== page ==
The Environmental Impact of E-Commerce Markets During the Holiday Season

Abigail Marshall

Senior Editor

Loyola University Chicago School of Law, JD 2020

As the holiday season fast approaches, many Americans are busy planning celebrations with friends and family and shopping for the perfect gift for their loved ones. We often stress about holiday parties and travel arrangements. For many of us, however, our impact on the environment during this time is not of great importance. Unfortunately, during this time, both household and commercial waste increases at often due to online shipments. The convenience of internet shopping, especially around the holidays, packs an environmental punch. As consumers, we must be cognizant of this impact when we decide to purchase online. Not only must we be aware of our own consumption, we must also consider the awareness and efforts of e-commerce platforms to address environmental concerns during this busy time.

The problem

According to a recent article published by the New York Post, Amazon has roughly 100 million “Prime Members.” Amazon Prime members receive free one-day shipping on nearly 10 million products. Amazon recently rolled out a holiday season promotion, expanding same-day delivery for Prime members during the busy shopping season. While Amazon Prime members benefit from the convenience of a one-day door to door service, it is often to the detriment of the environment. The U.S. Department of Commerce recently reported that e-commerce purchases hit $513.6 billion in 2018. As the e-commerce markets experienced a boom, so did the corrugated-box industry, says a Chicago Sun-Times consumer reporter. In the same year, the box industry sold $112 billion, or about 170 million tons of corrugated-boxes. Although correlation does not equal causation, there is no denying the similar spike in demand regarding the two industries.

Going green this holiday season

Regardless of belief, climate-change and the environment have been put on display this past year. As online purchases increase each year, some think consumers are now more cognizant of sustainability during the holiday season. Recent data released by PwC revealed that for about 75% of consumers, they will consider sustainability during the holidays. Although we will not see the results of this alleged mindset until after the holiday season, agencies like the Centers for Disease Control and Prevention hope shoppers are mindful. The CDC revealed that Americans, on average, throw away about 25% more trash between the Thanksgiving and New Year’s Eve season.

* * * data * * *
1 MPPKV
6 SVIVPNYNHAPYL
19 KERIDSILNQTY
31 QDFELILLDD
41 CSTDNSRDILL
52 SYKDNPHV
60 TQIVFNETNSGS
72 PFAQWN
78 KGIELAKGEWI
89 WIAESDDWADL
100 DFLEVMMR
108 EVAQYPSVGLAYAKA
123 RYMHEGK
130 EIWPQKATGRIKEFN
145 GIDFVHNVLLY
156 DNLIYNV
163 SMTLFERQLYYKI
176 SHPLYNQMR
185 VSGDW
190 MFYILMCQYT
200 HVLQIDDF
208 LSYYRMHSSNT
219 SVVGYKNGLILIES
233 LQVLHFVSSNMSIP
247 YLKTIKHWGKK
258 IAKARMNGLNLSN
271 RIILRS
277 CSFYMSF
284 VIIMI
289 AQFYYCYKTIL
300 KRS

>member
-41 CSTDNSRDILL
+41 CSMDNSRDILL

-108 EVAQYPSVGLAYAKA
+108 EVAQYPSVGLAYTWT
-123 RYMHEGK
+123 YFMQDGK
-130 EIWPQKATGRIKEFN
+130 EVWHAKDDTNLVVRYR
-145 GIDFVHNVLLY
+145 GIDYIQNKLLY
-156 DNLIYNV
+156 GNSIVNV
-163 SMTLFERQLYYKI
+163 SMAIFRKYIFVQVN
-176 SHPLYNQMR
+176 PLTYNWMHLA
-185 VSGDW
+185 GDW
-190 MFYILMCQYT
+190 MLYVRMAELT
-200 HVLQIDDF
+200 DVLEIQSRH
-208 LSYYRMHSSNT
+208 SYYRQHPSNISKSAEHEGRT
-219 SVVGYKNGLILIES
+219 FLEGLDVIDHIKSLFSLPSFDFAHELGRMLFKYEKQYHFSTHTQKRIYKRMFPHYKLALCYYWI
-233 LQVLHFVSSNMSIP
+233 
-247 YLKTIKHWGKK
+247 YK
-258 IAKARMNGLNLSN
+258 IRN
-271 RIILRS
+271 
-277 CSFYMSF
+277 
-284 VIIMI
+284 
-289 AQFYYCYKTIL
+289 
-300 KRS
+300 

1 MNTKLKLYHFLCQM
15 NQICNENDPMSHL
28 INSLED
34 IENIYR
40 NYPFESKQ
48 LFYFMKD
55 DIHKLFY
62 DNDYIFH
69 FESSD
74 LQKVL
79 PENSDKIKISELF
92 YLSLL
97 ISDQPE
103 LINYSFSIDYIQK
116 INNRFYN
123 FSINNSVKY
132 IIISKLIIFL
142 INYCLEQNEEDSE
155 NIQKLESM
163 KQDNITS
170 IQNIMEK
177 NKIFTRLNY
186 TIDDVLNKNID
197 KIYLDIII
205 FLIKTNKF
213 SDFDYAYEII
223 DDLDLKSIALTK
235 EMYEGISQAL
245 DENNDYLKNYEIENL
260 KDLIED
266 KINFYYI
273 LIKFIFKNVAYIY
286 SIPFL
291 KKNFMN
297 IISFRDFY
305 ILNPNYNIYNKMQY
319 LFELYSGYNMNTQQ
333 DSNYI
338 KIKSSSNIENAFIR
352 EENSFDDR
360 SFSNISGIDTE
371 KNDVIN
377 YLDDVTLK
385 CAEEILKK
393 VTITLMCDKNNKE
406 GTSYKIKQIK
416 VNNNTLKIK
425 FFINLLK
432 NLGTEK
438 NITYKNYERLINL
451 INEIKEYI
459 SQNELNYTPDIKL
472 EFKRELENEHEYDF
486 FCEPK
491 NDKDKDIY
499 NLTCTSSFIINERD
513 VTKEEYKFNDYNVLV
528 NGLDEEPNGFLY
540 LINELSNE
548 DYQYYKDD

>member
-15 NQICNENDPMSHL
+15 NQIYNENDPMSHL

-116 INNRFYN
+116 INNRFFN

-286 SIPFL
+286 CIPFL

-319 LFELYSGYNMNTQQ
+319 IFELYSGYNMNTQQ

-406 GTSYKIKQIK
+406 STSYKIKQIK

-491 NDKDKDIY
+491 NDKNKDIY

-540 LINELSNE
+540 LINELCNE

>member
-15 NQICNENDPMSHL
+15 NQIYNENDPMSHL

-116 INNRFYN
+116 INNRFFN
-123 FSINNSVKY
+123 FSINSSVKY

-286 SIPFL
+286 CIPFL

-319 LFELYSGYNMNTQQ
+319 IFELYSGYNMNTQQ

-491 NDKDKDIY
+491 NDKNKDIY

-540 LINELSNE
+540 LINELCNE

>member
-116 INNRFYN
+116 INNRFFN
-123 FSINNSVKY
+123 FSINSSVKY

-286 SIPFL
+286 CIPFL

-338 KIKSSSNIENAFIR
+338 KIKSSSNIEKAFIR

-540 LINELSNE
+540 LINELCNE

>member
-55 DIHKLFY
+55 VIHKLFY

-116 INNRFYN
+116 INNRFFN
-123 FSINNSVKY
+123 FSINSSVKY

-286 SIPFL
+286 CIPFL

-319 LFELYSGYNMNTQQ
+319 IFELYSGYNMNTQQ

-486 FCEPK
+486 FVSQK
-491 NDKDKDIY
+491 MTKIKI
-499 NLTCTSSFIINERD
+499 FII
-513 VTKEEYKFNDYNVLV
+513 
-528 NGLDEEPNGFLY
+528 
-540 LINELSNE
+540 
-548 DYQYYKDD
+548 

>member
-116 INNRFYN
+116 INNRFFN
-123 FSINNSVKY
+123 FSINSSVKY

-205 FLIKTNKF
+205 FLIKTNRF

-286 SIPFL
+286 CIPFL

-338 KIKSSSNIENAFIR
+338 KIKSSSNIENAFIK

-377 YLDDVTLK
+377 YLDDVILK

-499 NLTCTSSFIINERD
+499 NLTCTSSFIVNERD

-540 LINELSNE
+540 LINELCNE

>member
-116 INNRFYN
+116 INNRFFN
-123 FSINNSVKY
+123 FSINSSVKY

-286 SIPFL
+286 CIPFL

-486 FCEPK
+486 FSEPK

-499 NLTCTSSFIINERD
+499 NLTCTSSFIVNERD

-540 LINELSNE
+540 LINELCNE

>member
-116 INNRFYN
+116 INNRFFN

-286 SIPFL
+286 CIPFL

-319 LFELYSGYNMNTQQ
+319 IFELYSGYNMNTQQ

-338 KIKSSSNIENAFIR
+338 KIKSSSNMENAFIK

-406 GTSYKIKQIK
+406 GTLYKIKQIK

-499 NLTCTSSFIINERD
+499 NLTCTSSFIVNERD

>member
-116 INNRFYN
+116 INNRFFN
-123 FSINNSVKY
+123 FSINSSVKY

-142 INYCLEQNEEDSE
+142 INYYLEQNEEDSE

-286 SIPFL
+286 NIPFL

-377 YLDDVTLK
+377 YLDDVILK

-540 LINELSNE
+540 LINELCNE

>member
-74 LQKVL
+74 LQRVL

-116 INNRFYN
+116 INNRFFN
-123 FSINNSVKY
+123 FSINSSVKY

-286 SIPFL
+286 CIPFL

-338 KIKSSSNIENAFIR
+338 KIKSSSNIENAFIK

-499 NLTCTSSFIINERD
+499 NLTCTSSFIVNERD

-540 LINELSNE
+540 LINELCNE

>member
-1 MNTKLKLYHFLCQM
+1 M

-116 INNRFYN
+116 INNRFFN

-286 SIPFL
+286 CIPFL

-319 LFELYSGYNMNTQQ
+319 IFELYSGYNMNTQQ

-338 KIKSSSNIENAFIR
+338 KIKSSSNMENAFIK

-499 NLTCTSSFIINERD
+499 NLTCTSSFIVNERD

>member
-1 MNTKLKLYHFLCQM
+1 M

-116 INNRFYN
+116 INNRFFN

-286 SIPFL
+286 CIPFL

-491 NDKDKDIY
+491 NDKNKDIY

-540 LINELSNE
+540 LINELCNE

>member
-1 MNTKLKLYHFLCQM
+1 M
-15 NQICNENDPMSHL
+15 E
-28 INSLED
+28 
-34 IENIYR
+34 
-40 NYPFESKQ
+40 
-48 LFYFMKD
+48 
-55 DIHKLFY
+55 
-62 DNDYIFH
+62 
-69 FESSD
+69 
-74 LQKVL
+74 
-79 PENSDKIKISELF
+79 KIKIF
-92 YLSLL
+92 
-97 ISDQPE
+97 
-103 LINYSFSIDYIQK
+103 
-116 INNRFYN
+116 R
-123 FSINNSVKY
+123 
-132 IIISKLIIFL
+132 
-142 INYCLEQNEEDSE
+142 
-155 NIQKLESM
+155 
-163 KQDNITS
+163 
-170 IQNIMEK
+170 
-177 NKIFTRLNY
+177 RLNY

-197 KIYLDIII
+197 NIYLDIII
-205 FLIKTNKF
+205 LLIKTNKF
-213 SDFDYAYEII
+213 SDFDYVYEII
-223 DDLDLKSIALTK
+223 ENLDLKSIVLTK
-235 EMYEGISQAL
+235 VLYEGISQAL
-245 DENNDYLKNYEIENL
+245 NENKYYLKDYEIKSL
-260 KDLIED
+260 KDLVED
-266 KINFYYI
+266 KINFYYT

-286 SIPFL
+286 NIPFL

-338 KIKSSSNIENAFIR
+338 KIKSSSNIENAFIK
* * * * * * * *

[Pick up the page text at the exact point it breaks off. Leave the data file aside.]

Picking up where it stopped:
What consumers can do?

As consumers, we play a direct role in the environmental impact of the holiday season. The New York Post reveals ways we can cut our carbon footprint on Amazon deliveries. One simple solution proposed is to group items into one shipment. Amazon Prime members can choose an option allowing them to get all of their deliveries on the same day. This will allow Amazon employees to pool and consolidate the member’s order and reduce the number of cardboard boxes shipped for multiple items. Amazon Prime members are also incentivized with future rewards by choosing “no-rush” shipping. Of course, “no-rush” shipping will not decrease the number of products being shipped, but it may lead to the grouping of multiple items into one single box, which is a start.

A public plea

Although consumers play a role in the resulting environmental impact of their shopping habits, large online retailers are equally responsible for combatting the effects. This year, in anticipation of the holiday season, the fashion industry is pleading with consumers and givers alike, to be cognizant of the environment when giving. In a statement released on November 18, 2019, a group of fashion editors pleaded with PR agencies and luxury brands to refrain from using excessive “unboxing” materials. Gifting and “unboxing” is the practice of sending promotional gifts and products to celebrities with extravagant, and often excessive decorative shipping materials. The editors took a brave stance save the planet stating, “thoughtful packaging, as well as advance notice, choice of product or the option to respectfully opt out of gifting would be appreciated as we set the intention to shift industry norms.” This is the first holiday season where we have seen public pleas from these sectors. The new standard among preventable waste is very important, especially for these industries and some of its key players.

What more can be done?

In recent years, the titan of e-commerce, Amazon, has pledged its commitment to lessen its carbon footprint. In 2019, Amazon announced its Shipment Zero goal. Pursuant to this goal, Amazon pledges to have 50 percent of all deliveries reach net zero carbon emissions by the year 2030. Net zero carbon emissions means Amazon would remove or reduce the same amount of greenhouse gas it is thought to produce. For Amazon and other e-commerce companies, this is a realistic goal. To do so, This lack of transparency leads some consumers and investors to question whether Amazon’s lack of disclosure means the company’s carbon omissions are more severe than many believe.

Regardless of current and future efforts to address the climate crisis, some consumers seem to be confronting the crisis head on. This holiday season, it is important to understand not only which companies contribute to the environmental crisis, but also what we are doing as consumers to improve our earth’s troubled state.